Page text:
New Delhi: Actor Aamir Khan has welcomed the trend of Indian actors heading to the West for work, saying “Indian talent has the potential to entertain the world”.
At a time when Indians like Priyanka Chopra (“Quantico” and “Baywatch”) and Deepika Padukone (“xXx: The Return of Xander Cage”) are making its presence felt in Hollywood, Aamir says he will only head to the West if the project excites him. Till then, he is “more excited doing Indian films”, he said in an interview with Hollywood Reporter.
Of his own potential international foray, Aamir said that in the past he has “received many offers from Hollywood but I didn’t find any of them exciting in terms of script and character”.
“For me, to do any film, the material has to excite me and which part of the world it comes from is not relevant. When I do find something that I like (from outside India), I will be happy to do it. At the moment, I am more excited doing Indian films because I have an emotional connect with my audience which has been built over the last 25-30 years,” Aamir said.
On the film front, Aamir is looking forward to the release of wrestling drama “Dangal”, which will open in North American theatres first on December 21, two days ahead of its release in India and other countries.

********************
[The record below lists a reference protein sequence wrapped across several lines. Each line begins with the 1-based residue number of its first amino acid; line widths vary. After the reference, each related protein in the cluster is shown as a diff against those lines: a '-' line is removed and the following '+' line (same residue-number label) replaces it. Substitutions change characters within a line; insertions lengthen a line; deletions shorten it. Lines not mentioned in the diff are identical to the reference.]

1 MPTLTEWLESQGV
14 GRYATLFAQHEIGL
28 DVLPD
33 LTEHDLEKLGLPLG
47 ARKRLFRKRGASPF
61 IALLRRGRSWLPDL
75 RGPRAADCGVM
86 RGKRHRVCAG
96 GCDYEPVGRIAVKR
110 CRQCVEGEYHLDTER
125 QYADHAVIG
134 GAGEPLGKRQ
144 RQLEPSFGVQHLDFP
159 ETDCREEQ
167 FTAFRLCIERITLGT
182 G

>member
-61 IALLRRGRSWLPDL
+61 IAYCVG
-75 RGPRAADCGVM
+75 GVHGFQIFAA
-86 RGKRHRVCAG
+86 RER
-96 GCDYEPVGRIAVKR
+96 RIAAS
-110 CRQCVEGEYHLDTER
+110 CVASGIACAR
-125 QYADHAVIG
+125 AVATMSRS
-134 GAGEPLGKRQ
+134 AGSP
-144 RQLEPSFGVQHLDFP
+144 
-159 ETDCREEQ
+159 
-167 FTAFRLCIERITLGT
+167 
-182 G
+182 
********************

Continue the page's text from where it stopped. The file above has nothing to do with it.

“Dangal”, directed by Nitesh Tiwari, is based on the real-life story of ex-wrestler Mahavir Singh Phogat (played by Aamir) who was forced to give up his dream of competing in international competition due to financial constraints. But in a twist of fate, he fulfilled his ambition by training two of his four daughters into world-class wrestlers, while challenging the norms in rural India’s strict patriarchal society.
Aamir told hollywoodreporter.com that “Dangal” is “a very human story of courage and believing in yourself and your daughters”.
He also believes the film “can connect with audiences across cultures and from different parts of the world. It is for the family”.
The film also touches upon the more serious issue of female empowerment.
Aamir, known for his involvement with various social causes, pointed out that despite the odds, things are changing.
“‘Dangal’ will have a very positive effect. When there is a particular mindset in Indian society which has been around for centuries, it won’t change overnight but every attempt to look at things differently has its own impact and in that sense ‘Dangal’ will have its own role to play in taking the issue (of female empowerment) forward,” he said.
As well as its early opening in North America, “Dangal” will get the widest release ever for an Indian film in the US and Canada, opening across 350 screens.